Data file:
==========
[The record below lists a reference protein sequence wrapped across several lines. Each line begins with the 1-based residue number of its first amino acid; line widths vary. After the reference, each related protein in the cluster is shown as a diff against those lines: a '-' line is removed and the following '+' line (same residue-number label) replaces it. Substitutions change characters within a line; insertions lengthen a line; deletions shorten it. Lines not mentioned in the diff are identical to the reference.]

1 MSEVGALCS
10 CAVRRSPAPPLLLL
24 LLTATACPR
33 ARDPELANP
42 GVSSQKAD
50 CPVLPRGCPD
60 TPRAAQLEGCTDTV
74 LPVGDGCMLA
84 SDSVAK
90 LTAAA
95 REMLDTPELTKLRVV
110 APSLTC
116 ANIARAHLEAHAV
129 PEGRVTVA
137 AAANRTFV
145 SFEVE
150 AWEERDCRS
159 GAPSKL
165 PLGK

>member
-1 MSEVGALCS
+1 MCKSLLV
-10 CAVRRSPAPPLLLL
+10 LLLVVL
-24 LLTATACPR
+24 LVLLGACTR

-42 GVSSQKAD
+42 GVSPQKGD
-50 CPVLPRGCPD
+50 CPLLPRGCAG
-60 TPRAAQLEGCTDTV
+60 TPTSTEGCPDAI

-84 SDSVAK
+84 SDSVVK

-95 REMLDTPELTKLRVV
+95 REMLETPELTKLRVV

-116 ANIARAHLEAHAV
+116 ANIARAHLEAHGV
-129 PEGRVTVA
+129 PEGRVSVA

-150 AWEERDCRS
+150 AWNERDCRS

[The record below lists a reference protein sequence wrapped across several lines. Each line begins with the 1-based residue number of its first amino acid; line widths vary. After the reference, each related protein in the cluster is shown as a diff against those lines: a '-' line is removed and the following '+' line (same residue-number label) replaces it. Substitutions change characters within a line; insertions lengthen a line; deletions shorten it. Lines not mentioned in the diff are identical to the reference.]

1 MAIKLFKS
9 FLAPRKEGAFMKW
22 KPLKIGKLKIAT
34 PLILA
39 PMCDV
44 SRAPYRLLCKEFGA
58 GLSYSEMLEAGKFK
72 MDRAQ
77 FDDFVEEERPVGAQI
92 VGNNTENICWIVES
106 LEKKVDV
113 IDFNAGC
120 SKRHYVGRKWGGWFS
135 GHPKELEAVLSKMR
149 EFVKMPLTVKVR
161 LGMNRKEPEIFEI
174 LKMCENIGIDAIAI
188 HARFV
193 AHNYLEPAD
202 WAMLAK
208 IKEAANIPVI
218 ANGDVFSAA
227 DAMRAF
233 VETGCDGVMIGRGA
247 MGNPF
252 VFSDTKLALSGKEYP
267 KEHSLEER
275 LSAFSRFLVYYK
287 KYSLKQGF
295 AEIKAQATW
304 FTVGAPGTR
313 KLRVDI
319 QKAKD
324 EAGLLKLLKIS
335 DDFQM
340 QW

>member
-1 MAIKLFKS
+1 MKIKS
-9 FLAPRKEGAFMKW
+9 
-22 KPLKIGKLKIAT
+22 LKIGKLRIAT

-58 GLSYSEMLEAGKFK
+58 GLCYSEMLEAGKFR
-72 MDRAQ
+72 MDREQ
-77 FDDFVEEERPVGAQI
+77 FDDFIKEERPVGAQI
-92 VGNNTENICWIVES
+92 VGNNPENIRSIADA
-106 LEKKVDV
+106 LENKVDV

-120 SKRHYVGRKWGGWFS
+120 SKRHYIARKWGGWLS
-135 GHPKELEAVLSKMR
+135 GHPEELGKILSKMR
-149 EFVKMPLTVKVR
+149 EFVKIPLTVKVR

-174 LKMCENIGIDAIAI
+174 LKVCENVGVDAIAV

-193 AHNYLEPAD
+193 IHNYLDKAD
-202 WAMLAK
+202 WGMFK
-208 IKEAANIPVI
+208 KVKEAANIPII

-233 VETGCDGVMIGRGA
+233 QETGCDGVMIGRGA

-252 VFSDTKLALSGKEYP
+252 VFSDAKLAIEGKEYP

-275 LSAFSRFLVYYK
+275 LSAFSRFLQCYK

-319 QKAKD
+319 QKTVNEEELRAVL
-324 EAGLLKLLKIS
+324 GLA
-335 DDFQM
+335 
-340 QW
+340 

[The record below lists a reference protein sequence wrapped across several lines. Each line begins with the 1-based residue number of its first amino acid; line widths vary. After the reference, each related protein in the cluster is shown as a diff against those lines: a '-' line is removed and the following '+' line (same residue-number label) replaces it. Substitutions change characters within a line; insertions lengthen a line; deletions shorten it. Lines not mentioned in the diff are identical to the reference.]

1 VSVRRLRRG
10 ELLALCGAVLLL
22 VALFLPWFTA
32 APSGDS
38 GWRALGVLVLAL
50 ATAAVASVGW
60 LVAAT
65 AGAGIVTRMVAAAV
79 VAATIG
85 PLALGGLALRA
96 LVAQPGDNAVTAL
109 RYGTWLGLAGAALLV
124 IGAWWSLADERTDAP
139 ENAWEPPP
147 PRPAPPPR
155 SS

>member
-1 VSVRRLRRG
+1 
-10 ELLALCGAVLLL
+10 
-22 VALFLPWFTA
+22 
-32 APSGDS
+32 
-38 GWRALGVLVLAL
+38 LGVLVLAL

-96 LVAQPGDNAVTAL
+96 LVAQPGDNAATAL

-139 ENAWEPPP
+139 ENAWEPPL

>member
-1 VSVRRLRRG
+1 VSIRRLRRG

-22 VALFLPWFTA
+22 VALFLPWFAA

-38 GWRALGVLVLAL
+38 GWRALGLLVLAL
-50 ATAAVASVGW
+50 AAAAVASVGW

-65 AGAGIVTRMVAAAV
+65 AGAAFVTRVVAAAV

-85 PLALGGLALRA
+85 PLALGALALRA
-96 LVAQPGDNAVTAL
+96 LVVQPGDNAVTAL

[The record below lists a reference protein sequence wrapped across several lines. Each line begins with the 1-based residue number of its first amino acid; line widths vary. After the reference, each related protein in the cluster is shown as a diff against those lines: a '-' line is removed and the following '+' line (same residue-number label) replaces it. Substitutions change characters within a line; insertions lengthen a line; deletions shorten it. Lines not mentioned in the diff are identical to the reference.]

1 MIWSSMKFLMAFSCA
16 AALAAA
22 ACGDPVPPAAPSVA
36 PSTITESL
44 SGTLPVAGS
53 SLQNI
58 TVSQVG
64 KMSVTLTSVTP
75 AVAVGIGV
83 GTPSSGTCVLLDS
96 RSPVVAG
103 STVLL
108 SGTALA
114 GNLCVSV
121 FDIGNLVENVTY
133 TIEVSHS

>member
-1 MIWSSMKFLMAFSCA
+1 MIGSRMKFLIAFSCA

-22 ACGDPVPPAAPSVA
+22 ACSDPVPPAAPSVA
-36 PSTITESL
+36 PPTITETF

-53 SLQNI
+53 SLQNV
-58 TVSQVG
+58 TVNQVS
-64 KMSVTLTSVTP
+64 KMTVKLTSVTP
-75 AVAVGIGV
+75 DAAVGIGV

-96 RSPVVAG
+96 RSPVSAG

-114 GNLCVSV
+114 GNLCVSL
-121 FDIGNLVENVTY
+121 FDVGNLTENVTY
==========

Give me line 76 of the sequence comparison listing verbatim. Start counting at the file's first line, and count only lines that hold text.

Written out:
313 KLRVDI